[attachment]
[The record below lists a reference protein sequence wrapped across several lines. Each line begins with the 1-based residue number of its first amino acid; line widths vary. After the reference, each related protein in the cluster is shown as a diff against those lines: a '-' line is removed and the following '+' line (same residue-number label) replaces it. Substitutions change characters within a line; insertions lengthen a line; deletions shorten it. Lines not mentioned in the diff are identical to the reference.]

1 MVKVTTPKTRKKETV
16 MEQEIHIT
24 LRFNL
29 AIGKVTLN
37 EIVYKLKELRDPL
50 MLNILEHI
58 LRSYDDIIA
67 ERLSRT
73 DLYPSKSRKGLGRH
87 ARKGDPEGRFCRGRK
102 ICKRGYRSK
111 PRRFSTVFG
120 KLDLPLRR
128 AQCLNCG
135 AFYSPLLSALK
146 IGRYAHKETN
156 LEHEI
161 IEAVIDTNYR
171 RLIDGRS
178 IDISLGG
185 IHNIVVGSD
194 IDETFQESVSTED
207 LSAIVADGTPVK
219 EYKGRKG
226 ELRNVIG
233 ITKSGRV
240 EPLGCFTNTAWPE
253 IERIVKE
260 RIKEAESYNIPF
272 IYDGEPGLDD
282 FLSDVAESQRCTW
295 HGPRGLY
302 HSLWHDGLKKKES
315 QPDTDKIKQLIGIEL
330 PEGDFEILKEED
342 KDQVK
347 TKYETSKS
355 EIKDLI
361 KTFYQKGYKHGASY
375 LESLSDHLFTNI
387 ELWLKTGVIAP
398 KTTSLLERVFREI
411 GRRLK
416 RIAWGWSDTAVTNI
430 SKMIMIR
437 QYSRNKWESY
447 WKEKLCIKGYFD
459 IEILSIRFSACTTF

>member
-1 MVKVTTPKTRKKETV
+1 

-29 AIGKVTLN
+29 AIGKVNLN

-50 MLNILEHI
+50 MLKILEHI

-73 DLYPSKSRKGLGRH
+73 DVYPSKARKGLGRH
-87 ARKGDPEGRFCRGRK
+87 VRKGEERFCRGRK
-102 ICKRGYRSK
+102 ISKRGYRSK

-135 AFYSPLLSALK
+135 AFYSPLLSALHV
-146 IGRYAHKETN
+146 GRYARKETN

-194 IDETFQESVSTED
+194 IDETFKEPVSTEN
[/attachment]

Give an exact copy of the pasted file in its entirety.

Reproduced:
[The record below lists a reference protein sequence wrapped across several lines. Each line begins with the 1-based residue number of its first amino acid; line widths vary. After the reference, each related protein in the cluster is shown as a diff against those lines: a '-' line is removed and the following '+' line (same residue-number label) replaces it. Substitutions change characters within a line; insertions lengthen a line; deletions shorten it. Lines not mentioned in the diff are identical to the reference.]

1 MVKVTTPKTRKKETV
16 MEQEIHIT
24 LRFNL
29 AIGKVTLN
37 EIVYKLKELRDPL
50 MLNILEHI
58 LRSYDDIIA
67 ERLSRT
73 DLYPSKSRKGLGRH
87 ARKGDPEGRFCRGRK
102 ICKRGYRSK
111 PRRFSTVFG
120 KLDLPLRR
128 AQCLNCG
135 AFYSPLLSALK
146 IGRYAHKETN
156 LEHEI
161 IEAVIDTNYR
171 RLIDGRS
178 IDISLGG
185 IHNIVVGSD
194 IDETFQESVSTED
207 LSAIVADGTPVK
219 EYKGRKG
226 ELRNVIG
233 ITKSGRV
240 EPLGCFTNTAWPE
253 IERIVKE
260 RIKEAESYNIPF
272 IYDGEPGLDD
282 FLSDVAESQRCTW
295 HGPRGLY
302 HSLWHDGLKKKES
315 QPDTDKIKQLIGIEL
330 PEGDFEILKEED
342 KDQVK
347 TKYETSKS
355 EIKDLI
361 KTFYQKGYKHGASY
375 LESLSDHLFTNI
387 ELWLKTGVIAP
398 KTTSLLERVFREI
411 GRRLK
416 RIAWGWSDTAVTNI
430 SKMIMIR
437 QYSRNKWESY
447 WKEKLCIKGYFD
459 IEILSIRFSACTTF

>member
-1 MVKVTTPKTRKKETV
+1 

-29 AIGKVTLN
+29 AIGKVNLN

-50 MLNILEHI
+50 MLKILEHI

-73 DLYPSKSRKGLGRH
+73 DVYPSKARKGLGRH
-87 ARKGDPEGRFCRGRK
+87 VRKGEERFCRGRK
-102 ICKRGYRSK
+102 ISKRGYRSK

-135 AFYSPLLSALK
+135 AFYSPLLSALHV
-146 IGRYAHKETN
+146 GRYARKETN

-194 IDETFQESVSTED
+194 IDETFKEPVSTEN